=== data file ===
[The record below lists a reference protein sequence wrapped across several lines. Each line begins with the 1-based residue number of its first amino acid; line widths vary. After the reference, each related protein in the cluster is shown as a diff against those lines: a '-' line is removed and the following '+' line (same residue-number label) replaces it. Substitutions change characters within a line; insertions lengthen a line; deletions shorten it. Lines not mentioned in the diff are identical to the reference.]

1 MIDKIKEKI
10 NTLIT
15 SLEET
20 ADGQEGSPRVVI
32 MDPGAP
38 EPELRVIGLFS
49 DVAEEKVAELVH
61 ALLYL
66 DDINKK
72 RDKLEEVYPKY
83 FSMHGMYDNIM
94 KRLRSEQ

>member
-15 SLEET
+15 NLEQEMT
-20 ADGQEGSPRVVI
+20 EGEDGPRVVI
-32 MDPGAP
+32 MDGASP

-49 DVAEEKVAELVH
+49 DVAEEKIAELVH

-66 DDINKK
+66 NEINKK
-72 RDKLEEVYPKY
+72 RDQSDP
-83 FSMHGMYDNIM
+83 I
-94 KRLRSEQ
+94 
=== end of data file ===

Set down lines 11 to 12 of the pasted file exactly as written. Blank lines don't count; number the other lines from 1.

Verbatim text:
72 RDKLEEVYPKY
83 FSMHGMYDNIM